Schwann Cell

Intro | Schwann Cell | Astrocyte | Oligodendrocyte | Microglia

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The Schwann Cell provides a supportive role in the peripheral nervous system and is, therefore, a satellite cell. Schwann cells wrap individually around the shaft of peripheral axons, forming a layer or myelin sheath along segments of the axon. Schwann cells are composed primarily of lipids or fats; the fat serves as an insulator thereby speeding the transmission rate of action potentials along the axon. The electrical impulse effectively jumps from one segment of exposed axon membrane to the next. The exposed cell membrane between each Schwann cell is called a node of Ranvier, and the accelerated form of transmission made possible by these cells is called saltatory conduction (after saltare, the Latin word meaning to jump).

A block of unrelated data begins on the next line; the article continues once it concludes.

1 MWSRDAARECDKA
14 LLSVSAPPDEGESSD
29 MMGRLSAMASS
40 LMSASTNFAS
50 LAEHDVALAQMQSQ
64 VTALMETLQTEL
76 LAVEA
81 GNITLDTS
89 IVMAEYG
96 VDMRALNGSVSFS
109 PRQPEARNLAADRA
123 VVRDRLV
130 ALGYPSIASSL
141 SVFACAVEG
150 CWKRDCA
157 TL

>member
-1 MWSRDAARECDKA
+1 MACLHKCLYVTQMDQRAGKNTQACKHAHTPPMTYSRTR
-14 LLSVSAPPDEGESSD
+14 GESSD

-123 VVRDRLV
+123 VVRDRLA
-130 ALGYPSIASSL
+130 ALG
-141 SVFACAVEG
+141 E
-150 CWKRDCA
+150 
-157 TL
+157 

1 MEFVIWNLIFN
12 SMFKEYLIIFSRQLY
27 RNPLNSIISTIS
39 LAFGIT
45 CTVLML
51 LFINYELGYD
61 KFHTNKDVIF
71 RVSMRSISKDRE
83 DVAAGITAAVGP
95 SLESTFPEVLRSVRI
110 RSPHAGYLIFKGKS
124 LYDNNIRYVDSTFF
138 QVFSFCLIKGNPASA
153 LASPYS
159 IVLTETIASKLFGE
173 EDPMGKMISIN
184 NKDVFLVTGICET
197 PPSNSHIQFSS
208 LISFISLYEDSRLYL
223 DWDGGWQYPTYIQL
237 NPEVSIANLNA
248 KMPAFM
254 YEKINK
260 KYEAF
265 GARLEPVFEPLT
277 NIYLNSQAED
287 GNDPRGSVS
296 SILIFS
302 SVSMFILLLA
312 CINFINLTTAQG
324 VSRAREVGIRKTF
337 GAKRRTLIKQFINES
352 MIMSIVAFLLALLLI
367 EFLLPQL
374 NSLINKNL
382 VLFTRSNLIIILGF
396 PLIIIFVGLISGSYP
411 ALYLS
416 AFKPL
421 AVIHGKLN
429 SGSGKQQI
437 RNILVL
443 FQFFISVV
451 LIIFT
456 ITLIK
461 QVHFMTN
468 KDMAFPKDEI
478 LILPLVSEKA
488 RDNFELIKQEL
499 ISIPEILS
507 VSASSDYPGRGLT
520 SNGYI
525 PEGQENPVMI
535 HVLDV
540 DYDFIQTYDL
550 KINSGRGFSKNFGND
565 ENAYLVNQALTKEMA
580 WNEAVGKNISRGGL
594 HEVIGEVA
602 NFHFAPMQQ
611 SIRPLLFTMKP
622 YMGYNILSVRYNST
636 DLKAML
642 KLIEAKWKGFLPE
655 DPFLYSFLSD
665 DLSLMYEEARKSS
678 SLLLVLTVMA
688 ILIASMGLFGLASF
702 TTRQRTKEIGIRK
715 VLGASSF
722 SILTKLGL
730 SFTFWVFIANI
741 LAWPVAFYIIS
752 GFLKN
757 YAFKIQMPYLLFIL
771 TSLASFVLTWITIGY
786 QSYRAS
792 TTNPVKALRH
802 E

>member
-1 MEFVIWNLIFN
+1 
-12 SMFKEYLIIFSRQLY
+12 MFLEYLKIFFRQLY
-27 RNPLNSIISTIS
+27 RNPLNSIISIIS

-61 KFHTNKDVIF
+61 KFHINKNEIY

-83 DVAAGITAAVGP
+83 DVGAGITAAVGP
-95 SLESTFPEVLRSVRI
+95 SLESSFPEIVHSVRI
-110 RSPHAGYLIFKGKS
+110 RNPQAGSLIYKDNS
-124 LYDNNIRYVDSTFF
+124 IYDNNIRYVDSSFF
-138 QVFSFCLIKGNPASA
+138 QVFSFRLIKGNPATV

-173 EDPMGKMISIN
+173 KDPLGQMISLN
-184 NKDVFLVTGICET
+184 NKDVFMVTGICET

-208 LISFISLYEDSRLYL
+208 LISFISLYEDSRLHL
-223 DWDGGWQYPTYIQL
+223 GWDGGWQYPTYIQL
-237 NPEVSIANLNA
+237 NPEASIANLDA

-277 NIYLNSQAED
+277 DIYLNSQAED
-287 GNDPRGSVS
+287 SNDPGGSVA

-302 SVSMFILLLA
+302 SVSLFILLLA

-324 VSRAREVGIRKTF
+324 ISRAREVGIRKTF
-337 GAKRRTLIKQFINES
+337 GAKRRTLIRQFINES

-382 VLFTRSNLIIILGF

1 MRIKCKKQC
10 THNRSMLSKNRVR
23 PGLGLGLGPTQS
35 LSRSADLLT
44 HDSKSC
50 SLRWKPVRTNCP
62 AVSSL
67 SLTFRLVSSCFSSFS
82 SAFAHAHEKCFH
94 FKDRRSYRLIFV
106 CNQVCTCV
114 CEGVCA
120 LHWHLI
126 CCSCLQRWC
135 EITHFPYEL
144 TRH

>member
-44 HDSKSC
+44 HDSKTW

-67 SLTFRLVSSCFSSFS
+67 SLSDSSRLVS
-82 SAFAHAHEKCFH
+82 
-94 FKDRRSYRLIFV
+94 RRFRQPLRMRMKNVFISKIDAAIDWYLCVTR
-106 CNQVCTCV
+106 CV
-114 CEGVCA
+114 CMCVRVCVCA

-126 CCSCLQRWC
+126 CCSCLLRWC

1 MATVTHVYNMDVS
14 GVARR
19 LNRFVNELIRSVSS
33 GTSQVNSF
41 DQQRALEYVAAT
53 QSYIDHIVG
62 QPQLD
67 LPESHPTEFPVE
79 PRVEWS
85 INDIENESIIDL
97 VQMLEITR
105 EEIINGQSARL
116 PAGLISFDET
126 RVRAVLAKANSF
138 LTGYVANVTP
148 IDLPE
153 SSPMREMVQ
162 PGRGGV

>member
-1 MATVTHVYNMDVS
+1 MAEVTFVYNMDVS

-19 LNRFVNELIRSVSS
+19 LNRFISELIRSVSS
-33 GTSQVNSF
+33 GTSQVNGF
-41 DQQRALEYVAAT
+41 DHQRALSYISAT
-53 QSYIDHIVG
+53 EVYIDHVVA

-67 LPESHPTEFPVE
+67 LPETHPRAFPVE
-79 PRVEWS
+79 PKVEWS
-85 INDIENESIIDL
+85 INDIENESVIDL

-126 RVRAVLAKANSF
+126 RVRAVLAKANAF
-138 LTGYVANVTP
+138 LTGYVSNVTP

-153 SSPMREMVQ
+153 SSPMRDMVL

Schwann cells are also essential to the process of neuronal regeneration in the peripheral nervous system. When an axon is dying, the Schwann cells surrounding it aid in its digestion. This leaves an empty channel formed by successive Schwann cells, through which a new axon may grow from a severed end at a rate of 3-4 millimeters a day.